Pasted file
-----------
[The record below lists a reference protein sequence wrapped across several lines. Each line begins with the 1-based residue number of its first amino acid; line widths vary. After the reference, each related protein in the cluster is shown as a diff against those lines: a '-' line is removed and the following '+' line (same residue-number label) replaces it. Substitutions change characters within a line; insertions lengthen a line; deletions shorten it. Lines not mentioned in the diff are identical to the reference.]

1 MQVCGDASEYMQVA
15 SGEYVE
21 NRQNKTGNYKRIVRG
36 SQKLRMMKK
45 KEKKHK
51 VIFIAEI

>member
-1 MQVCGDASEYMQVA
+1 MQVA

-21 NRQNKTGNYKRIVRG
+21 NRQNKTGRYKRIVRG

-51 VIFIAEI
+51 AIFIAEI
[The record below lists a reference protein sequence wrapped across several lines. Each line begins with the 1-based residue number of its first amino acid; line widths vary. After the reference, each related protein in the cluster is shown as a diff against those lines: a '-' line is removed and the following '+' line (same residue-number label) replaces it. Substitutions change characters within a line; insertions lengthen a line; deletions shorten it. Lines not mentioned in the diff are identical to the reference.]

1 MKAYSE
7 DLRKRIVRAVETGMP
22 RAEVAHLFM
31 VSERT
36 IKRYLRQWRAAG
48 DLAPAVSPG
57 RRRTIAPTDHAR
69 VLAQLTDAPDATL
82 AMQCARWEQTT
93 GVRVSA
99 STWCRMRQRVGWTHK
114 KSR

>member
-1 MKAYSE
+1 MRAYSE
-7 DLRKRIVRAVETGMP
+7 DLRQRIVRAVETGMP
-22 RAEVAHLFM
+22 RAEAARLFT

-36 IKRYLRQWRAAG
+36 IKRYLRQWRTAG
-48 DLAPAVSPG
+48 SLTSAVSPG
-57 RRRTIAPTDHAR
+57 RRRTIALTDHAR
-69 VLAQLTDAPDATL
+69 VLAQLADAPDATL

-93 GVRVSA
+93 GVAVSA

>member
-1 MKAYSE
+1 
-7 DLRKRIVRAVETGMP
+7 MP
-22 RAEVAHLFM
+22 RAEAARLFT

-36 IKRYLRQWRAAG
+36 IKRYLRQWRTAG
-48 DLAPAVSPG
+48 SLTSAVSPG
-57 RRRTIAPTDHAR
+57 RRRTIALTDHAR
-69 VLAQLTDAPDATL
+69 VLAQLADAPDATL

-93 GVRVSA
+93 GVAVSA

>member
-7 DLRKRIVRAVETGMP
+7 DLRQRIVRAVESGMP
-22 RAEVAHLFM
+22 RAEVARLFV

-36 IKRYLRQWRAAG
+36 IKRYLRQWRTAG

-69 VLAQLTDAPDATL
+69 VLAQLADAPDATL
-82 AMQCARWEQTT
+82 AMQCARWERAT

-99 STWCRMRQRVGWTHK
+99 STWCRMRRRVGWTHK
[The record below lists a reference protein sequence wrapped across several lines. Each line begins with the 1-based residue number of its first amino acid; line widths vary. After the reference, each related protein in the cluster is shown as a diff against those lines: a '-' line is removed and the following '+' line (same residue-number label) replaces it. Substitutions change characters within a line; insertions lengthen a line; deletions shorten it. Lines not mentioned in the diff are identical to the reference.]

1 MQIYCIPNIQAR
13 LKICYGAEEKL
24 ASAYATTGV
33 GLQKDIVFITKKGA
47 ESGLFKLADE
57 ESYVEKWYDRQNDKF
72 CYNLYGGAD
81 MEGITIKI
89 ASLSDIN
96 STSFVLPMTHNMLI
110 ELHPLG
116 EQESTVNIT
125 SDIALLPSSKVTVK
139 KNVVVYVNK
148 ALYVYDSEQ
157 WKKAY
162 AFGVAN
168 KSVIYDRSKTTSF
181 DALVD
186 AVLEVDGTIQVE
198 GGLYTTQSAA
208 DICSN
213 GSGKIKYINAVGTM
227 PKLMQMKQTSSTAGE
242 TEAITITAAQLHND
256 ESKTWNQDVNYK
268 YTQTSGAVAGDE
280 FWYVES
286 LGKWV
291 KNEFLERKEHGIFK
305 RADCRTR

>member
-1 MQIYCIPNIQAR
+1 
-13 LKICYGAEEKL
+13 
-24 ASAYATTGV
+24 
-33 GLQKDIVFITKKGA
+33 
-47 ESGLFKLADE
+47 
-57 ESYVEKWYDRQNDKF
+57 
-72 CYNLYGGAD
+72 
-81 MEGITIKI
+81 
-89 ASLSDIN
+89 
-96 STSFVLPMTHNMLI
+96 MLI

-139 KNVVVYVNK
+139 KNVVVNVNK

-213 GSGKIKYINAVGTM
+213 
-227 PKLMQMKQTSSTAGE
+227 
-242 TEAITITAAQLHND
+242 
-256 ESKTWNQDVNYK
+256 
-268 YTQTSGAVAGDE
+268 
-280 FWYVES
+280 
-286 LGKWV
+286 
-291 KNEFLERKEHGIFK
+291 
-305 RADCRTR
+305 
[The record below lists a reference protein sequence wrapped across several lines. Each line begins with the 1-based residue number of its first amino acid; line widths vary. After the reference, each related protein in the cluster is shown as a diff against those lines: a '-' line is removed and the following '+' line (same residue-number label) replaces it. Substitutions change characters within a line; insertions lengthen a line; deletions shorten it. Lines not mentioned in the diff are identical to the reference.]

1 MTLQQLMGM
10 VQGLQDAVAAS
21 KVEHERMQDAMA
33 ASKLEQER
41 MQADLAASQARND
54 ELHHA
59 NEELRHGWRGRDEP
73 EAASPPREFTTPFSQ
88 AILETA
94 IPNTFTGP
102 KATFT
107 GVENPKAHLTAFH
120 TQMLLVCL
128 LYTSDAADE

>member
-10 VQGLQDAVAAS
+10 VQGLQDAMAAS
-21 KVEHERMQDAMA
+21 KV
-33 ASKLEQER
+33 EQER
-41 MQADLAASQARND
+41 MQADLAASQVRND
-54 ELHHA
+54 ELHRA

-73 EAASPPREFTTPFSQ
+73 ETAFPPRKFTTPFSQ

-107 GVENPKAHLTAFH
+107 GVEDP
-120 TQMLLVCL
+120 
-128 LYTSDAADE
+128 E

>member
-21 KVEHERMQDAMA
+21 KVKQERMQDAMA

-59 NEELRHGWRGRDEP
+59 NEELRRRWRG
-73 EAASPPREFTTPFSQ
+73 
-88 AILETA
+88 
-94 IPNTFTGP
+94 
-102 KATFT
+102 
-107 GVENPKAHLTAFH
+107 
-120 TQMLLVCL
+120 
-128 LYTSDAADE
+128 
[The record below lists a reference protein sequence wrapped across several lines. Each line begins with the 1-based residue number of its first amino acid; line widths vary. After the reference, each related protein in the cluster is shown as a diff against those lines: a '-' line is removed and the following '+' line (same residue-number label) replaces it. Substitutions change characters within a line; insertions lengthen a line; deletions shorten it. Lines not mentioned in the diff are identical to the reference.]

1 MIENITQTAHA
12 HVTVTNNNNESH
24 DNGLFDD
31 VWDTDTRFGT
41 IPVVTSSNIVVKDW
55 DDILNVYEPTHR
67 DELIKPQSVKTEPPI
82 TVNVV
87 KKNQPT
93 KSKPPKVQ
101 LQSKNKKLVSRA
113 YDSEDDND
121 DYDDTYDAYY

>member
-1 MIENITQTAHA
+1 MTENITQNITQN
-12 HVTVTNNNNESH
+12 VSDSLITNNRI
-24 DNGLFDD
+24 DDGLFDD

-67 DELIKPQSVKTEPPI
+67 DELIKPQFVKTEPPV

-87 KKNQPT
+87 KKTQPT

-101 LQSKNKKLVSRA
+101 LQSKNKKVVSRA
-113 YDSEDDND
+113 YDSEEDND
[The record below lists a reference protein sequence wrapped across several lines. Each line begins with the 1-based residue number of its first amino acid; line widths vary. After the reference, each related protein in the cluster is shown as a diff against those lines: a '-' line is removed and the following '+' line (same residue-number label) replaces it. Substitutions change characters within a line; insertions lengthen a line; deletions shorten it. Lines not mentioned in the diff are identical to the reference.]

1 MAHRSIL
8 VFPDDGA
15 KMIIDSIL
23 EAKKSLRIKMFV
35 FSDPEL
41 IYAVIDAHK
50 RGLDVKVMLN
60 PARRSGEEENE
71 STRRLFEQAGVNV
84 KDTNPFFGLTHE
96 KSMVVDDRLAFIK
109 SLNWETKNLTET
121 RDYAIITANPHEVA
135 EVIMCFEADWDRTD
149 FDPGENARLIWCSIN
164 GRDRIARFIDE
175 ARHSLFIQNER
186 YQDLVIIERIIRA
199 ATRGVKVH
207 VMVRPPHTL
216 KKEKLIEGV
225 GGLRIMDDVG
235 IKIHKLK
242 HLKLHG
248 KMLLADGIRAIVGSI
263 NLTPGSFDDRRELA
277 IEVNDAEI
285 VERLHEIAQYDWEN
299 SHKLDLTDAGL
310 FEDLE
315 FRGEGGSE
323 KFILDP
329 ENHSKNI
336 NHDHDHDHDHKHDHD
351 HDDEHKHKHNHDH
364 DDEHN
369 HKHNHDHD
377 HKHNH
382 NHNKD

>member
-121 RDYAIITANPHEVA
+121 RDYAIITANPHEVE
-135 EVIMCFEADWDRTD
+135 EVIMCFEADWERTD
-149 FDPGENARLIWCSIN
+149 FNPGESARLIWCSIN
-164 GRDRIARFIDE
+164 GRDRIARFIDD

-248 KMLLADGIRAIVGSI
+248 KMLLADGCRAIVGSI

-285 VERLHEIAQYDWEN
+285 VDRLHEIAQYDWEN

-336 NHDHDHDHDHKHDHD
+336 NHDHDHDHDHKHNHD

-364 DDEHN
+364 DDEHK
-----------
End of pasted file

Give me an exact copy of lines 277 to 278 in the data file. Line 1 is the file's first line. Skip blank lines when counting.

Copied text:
-164 GRDRIARFIDE
+164 GRDRIARFIDD